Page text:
Meet an eBike Builder: Bill Stites, Stites Design

Bill Stites, c. Stites Design
At Southeast Sunday Parkways, as our Intersection Superhero shift drew to a close, our replacement rode up on an impressive recumbent tricycle. Closer examination showed that it was also a mid-drive ebike. It's rider, Bill Stites, and I exchanged contact info, in hopes of talking ebikes again soon.

Bill is more than an ebike rider; he's an accomplished designer and builder of ebikes and trikes. His company, Stites Design, shares a workspace in Southeast Portland with several design and fabrication companies, and enjoys the synergies that often emerge from sharing space with people with a mix of skills and experience.

The New Truck Trike, c. Stites Designs
His latest design is the Truck Trike, a modular trike with a flat bed that can be reconfigured specifically  to carry heavy or bulky loads. The each rear wheel is driven by a 36 volt motor, while the front wheel is driven through Bill's own StitesHub. This unique product transmits pedal power to the front wheel via a top-mounted universal joint, which has also appeared in other Stites-designed bikes.  Photos from the design and build of the Truck Trike can be found here  -  fortunately, the prototype was sold to local bike delivery service B-Line that I wasn't able to see one on this visit. B-Line has been putting the Truck Trike through vigorous testing - in fact, early testing of the Truck Trike suggested improved rear brakes. While we were speaking, Bill demonstrated his solution, a motorcycle-grade disc brake, mounted to the hub via a bracket and plate he designed and machined himself. The disc is nearly as large as the 20-inch BMX-style tires used on the Trucker Trike. When asked if he'd producing more Truck Trikes, he said, "Yes, I plan to build them in-house, leveraging Portland's great network of bike and part builders. For example, the Truck Trike uses Epic Wheelwork's products."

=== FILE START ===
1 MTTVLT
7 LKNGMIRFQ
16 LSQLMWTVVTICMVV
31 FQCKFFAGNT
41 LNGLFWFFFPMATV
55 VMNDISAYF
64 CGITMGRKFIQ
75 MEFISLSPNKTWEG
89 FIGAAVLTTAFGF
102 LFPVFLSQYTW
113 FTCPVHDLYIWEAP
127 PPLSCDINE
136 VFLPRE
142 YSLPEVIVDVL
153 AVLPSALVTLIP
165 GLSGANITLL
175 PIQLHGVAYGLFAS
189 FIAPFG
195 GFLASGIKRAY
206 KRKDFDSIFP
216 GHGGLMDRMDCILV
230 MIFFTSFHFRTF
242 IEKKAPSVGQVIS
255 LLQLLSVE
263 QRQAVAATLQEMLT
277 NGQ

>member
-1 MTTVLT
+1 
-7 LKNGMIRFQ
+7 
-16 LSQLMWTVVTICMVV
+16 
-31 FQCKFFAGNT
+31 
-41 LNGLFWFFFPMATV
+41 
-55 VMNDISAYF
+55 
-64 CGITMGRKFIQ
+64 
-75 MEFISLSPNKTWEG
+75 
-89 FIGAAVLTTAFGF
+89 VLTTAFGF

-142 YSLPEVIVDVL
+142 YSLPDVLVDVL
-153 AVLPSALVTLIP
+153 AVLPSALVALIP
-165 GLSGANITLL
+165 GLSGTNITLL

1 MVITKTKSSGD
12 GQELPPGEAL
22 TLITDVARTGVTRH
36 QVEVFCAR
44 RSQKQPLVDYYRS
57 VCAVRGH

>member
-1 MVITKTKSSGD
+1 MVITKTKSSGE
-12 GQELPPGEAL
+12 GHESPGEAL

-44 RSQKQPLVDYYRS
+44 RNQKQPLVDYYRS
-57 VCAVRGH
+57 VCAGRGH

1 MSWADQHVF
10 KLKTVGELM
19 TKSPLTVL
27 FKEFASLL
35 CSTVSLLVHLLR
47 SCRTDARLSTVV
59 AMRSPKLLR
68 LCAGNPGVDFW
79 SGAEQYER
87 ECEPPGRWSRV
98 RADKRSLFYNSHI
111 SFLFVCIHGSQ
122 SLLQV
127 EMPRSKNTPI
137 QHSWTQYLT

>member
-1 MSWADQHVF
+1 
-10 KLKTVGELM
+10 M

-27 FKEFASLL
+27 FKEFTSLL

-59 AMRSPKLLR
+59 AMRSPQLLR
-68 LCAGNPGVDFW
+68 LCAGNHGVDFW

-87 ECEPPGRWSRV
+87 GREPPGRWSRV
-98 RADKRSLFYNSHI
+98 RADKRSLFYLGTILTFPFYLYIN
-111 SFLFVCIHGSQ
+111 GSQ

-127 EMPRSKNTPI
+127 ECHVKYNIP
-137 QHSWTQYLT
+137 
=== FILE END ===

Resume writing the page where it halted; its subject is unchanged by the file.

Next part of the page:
"I have to run in a meeting."
Bill started his second career designing ebikes after leaving his previous one as a chiropractor.  Once you know this, a lot of little touches in his workspace make a lot more sense - for instance, a model of a human spine occupies a prominent position on one of his workbenches, workstations include mats for better comfort while standing, and his preferred desk work position - while walking on his treadmill.  "Sitting is really the worst position for your spine; it's basically direct compression. Besides, it's good to get some additional exercise in while working," he said.

His early designs included a variety of recumbents, trikes, and a very interesting modulated trike. This design combines the benefit of trike stability with the efficiency of being able to lean into a turn. The pivot can also be locked out, turning it into a traditional trike. Past designs are literally hanging from the rafters; indeed, it obvious that Bill is as prolific as he is focused.

Increased swept area should improve brake performance.
While the brake upgrade continues on the Truck Trike, Bill's not losing momentum on other projects, including  mounting an ebike kit midframe on a smaller-framed bike, and designing a new, more ergonomic front end for the Truck Trike, which will feature a more comfortable riding position without sacrificing any power. "We're seeing a lot of different forces come together at the same that increasingly make light electric vehicles valuable solutions. An aging population, increasing petroleum-based transportation expenses, and denser urban living are just a few of these. It's going to be exciting to see how the industry evolves."

Thursday, August 26, 2010 Guest Post

I'm happy to say that I'm a guest poster on today. My post, "eBikes, the Law, and You" is a brief summary of federal, state, and local laws regarding ebikes and their legal usage on the streets of Portland. Check it out!

Wednesday, August 25, 2010

Charlie Sorrel, "Shimano STEPS Up with E-Bike Component Set", WIRED, June 21, 2010

Sorrel reviews the new Shimano ebike component group. Commenters question price, complexity, and battery capacity, but it looks like an interesting set of hardware.

7 positive
2 negative

"16 Electric Bikes That Help with the Pedaling", The Daily Green, June 13, 2010.

The staff at The Daily Green round up a gallery of 16 ebikes that "help you do the pedaling". Unfortunately, most of the comments were from dealers/resellers posting multiple copies of the same comments.

18 total comments
 6 positive
1 negative